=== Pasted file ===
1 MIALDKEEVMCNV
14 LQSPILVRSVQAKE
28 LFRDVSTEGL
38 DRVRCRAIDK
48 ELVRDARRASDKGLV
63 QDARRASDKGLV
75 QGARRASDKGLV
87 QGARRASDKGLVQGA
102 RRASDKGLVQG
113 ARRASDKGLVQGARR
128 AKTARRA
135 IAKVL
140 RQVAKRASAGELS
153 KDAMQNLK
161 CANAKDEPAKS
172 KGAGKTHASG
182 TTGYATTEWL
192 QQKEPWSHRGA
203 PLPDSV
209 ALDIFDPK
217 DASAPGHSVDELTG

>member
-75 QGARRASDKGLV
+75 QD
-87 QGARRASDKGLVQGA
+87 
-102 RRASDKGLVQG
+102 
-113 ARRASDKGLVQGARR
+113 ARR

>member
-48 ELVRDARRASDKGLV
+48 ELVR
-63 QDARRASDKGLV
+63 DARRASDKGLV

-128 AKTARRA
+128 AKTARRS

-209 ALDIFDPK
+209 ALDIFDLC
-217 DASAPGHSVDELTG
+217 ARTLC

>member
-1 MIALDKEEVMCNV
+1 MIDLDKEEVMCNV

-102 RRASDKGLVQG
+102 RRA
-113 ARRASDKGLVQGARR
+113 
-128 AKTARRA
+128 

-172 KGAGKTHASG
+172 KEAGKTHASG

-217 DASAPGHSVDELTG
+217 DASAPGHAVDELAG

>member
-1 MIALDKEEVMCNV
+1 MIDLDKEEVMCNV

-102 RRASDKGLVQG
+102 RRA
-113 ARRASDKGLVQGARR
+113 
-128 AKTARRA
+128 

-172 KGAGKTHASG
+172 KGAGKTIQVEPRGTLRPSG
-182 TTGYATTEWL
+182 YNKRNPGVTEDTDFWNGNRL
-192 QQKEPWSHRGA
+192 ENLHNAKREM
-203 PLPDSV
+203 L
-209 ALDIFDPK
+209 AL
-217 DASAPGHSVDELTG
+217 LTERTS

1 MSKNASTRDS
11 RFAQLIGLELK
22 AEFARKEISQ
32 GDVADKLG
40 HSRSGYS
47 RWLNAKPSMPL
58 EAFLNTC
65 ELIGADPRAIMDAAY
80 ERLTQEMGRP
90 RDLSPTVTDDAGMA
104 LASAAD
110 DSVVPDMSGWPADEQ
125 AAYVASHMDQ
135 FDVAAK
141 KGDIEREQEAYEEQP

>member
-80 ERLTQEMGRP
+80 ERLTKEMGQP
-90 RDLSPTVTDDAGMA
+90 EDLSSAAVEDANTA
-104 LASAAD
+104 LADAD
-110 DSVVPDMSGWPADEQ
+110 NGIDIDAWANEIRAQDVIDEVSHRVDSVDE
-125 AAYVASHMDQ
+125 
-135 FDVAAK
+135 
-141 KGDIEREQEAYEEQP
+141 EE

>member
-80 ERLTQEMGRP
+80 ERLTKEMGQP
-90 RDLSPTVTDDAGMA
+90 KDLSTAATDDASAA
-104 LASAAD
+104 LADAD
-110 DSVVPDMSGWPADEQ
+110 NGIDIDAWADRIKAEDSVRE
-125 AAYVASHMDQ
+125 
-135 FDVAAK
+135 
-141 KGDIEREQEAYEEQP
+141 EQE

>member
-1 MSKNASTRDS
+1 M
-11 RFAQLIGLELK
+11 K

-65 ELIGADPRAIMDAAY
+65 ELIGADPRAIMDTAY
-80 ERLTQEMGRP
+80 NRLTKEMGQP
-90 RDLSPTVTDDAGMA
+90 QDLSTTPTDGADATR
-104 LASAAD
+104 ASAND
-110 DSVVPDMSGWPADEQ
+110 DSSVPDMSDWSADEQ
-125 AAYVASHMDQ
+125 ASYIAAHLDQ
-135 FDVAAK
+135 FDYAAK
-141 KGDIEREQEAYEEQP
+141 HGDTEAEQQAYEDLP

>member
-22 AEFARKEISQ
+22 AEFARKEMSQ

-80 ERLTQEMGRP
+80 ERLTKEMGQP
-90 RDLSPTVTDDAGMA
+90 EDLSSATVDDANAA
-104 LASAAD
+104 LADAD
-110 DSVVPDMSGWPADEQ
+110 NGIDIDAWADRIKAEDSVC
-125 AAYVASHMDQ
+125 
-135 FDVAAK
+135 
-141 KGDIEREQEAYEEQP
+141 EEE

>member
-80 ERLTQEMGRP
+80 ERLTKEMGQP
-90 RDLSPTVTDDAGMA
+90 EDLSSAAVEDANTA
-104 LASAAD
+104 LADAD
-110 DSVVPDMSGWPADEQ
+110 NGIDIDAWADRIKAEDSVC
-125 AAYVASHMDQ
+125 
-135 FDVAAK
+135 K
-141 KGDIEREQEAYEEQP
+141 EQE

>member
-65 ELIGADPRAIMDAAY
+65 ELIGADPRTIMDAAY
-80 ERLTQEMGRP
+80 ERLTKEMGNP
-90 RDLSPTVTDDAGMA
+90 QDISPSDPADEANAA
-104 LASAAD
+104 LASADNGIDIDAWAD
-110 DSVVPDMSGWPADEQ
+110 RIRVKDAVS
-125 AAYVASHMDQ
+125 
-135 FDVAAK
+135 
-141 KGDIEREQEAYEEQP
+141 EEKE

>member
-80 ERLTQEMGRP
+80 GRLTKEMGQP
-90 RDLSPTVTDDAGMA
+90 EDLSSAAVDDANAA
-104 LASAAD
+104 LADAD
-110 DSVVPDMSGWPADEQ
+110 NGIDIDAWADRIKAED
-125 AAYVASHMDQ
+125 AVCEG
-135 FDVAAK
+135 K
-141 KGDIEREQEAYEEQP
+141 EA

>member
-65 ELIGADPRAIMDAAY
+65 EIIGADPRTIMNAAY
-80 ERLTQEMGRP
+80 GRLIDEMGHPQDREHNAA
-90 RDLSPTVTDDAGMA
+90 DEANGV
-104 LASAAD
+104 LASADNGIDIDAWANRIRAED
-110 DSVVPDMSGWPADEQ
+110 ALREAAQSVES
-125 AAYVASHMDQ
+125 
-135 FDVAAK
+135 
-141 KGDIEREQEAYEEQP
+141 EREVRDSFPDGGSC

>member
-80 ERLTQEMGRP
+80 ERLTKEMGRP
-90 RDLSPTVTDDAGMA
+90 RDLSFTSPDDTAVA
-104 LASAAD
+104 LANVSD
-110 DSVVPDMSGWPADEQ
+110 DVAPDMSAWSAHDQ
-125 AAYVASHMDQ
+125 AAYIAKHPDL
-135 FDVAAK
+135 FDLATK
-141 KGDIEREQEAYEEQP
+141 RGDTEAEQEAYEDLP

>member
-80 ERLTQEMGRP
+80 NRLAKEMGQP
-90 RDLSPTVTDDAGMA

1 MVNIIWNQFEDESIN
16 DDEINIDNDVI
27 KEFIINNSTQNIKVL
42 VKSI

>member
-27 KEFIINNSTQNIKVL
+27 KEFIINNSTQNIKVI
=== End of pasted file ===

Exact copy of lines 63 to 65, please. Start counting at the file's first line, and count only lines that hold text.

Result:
+128 

-172 KGAGKTHASG
+172 KGAGKTIQVEPRGTLRPSG